So far, the bill has 242 cosponsors in the U.S. House of Representatives with broad bipartisan support. More than half of both the Democratic and Republican delegations in the House support the bill.

In Pennsylvania, Representatives cosponsoring the legislation include Jason Altmire (D), Chris Carney (D), Kathleen Dahlkemper (D), Charles Dent (R), Tim Holden (D), Paul E. Kanjorski (D), Tim Murphy (R), Todd Platts (R), Joe Sestak (D), Bill Shuster (R), and Glenn Thompson (R).

Patient and consumer groups that support the elimination of Medicare's "competitive" bidding program for durable medical equipment include the ALS Association, the American Association for Respiratory Care, the American Association of People with Disabilities, International Ventilator Users Network, the Muscular Dystrophy Association, National Emphysema/COPD Association, National Spinal Cord Injury Association, United Cerebral Palsy of Pittsburgh and Post-Polio Health International, among others.

Proponents of the Medicare bidding program for durable medical equipment have perpetuated several myths about the program. However, the reality is quite different.

MYTH:  The bidding program will be good for Medicare beneficiaries.

REALITY: It will, in fact, reduce access to medically required equipment and services.

MYTH:  The program will eliminate Medicare fraud in the durable medical equipment sector.

REALITY: The solution to fraud is better screening of providers, real-time claims audits, stiffer penalties, and better enforcement mechanisms for Medicare – steps that the home medical providers support.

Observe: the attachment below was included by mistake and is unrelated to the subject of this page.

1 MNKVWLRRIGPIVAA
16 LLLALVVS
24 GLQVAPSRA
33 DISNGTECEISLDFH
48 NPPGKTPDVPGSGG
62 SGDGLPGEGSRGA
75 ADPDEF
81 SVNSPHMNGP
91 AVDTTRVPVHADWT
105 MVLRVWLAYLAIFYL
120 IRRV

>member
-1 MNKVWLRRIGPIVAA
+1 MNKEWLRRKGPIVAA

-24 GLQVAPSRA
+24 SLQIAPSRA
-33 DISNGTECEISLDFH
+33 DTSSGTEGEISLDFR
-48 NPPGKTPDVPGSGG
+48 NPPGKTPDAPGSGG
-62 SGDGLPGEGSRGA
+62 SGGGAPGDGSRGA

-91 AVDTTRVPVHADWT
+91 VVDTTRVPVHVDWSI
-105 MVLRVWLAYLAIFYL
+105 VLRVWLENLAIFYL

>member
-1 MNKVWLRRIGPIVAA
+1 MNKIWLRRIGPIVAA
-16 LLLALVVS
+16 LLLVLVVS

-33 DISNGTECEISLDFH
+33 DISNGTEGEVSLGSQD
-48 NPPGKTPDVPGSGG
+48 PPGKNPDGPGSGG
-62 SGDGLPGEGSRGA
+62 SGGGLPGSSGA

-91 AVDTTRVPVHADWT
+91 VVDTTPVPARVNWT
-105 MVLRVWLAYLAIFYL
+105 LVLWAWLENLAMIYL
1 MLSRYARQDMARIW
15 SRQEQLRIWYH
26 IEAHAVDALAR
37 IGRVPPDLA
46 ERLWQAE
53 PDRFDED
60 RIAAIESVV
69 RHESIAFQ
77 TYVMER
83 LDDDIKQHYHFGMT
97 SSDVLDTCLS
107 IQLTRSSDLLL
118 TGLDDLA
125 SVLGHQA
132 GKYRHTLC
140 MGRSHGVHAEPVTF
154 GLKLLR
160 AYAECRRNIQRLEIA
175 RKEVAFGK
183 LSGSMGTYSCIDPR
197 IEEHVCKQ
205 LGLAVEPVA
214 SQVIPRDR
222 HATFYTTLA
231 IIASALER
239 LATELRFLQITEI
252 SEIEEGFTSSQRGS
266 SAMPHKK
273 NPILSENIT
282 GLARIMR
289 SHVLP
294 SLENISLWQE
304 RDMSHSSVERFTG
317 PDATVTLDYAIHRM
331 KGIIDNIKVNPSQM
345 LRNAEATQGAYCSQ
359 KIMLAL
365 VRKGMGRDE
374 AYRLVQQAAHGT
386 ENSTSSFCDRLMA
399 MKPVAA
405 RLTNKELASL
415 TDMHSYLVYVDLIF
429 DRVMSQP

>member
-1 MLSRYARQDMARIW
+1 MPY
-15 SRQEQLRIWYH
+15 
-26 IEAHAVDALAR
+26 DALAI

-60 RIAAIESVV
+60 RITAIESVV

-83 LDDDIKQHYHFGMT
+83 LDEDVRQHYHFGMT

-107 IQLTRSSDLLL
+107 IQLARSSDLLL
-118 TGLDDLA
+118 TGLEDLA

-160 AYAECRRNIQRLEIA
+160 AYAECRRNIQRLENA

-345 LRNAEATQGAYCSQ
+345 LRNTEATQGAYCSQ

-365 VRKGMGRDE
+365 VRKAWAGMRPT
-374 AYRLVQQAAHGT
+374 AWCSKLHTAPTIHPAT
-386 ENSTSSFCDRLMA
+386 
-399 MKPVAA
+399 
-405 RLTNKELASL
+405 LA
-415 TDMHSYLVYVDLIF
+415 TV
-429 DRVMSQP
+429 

MYTH: The bidding program helps businesses by creating a more competitive environment.

REALITY:  The program coerces providers to bid at unsustainable Medicare reimbursement rates and will force thousand of businesses to close, reducing competition in the long term.

MYTH: Providers will be competing on quality and price.

REALITY: The bidding program will ration care. Home medical equipment providers already compete on the basis of quality and help move people smoothly from hospitals to cost-effective care at home.

MYTH:  The bidding program will make healthcare more cost-effective.

REALITY: The home is already the most cost-effective setting for post-acute care. As more people receive good equipment and services at home, the U.S. will spend less on longer hospital says, emergency room visits, and nursing home admissions.  

PAMS is the statewide organization that represents providers of home medical equipment and supplies throughout Pennsylvania, including oxygen therapy, wheelchairs, hospital beds, inhalation therapy, and other medically required supplies and services for people with conditions such as chronic obstructive pulmonary disease (COPD), multiple sclerosis, Lou Gehrig's disease, spinal cord injuries, congestive heart failure, and diabetes.  PAMS' members are in the business of helping people with serious health issues live comfortable lives in their own homes.

For more details on the bidding program, visit www.aahomecare.org/competitivebidding.

SOURCE Pennsylvania Association of Medical Suppliers